In a recent article on the international news channel CNN, Nile Gardner proclaimed the end of liberalism. It’s over, he says, because “supranationalism goes against the grain of history and human instinct, and will surely go the way of the dinosaur”. Where should I start with this miserable view of the world? This reminds me of Francis Fukyama who already proclaimed the end of the history by saying that liberal democracy is the most advanced way of societal organising that it is impossible for the humankind to go beyond and above it. Same flawed thinking is followed by Gardner.
I might agree that supranationalism goes against a human instinct, whatever that is. I don’t know exactly what a human instinct would be like, but perhaps Mr Gardner is sort of an expert in instincts. However, “supranationalism going against the history” shows a troubling lack of historical knowledge. First, nationalism is a relatively new concept on the human history scale and it rose to power in the 18th century (if there is a historian reading please correct me) as a form of government, an ideology to coagulate the plethora of ethnically similar groups that were living on a territory under the same country. The reasons why one would do that are multifold: a) increasing the military power of a country; b) increasing the natural resources; c) increased bargaining power. If Gardner referred to these groups of people that populated Europe, then it might be the outcome of a human instinct. Or maybe not, because instinct is acquired during hundreds of thousands of years of evolution and definitely not since the 18th century.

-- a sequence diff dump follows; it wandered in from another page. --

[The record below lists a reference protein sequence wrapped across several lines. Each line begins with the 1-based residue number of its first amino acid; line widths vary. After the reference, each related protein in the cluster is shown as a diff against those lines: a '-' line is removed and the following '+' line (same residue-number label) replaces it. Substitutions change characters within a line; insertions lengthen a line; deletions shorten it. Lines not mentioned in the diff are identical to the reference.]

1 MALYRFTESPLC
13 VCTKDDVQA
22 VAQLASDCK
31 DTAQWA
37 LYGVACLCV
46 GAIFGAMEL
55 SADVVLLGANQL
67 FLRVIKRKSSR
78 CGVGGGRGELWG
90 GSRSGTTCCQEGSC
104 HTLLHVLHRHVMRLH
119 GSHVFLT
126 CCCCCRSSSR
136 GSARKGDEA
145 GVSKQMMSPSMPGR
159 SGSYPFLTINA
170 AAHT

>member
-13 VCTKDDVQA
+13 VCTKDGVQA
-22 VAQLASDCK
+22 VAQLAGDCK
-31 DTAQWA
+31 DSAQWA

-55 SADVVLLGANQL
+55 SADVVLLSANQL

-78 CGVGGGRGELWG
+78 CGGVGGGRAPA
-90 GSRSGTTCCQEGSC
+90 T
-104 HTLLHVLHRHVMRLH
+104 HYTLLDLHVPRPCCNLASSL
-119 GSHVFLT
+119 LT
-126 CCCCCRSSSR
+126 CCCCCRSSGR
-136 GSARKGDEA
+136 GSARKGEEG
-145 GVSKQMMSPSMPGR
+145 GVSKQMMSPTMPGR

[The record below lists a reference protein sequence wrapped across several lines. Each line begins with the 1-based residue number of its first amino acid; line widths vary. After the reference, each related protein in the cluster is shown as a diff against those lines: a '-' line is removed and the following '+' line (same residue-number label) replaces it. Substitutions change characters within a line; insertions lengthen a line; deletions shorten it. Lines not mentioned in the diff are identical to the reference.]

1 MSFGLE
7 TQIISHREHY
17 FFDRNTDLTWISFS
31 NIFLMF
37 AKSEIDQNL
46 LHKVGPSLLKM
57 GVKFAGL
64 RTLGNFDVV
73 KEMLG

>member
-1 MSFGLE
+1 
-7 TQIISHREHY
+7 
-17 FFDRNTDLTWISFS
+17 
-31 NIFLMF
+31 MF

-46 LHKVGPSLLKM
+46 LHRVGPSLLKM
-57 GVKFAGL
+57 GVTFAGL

Second, “supranationalism”, making abstraction that is a relatively new concept, could have existed since the first known empire, the Akkadian empire, or since other more “famous” empires, the Roman empire. Basically, those empires managed to unite under the same ruler lands inhabited by people that had different languages, cultures, habits, etc. Of course, what we know from history is that all empires fell eventually. But they were not necessarily replaced by nation-states, but by other smaller empires (in Europe). This happened until the WW II that brought the end of the empires. But don’t you worry, this obvious (outdated) form of imperialism was replaced by the economic imperialism (or economic supranationalism) that was way more efficient than fighting war, or at least fighting wars on the European territory.
This means that if we have to go back to an instinctual way of organising as Gardner proposes, we should perhaps go back to tribes. Otherwise, Gardner proposes a populist argument: going back to the 18th century. That is not part of any human instinct, but part of a constructed ideology that had a precise agenda behind it.
The problem with this type of arguments is that most of the people take them from granted because they appear on CNN. Any journalist that has a political agenda can find a platform and influence the audience. But how many readers do actually go beyond what is written and do some research for themselves? Don’t worry, liberalism is not over.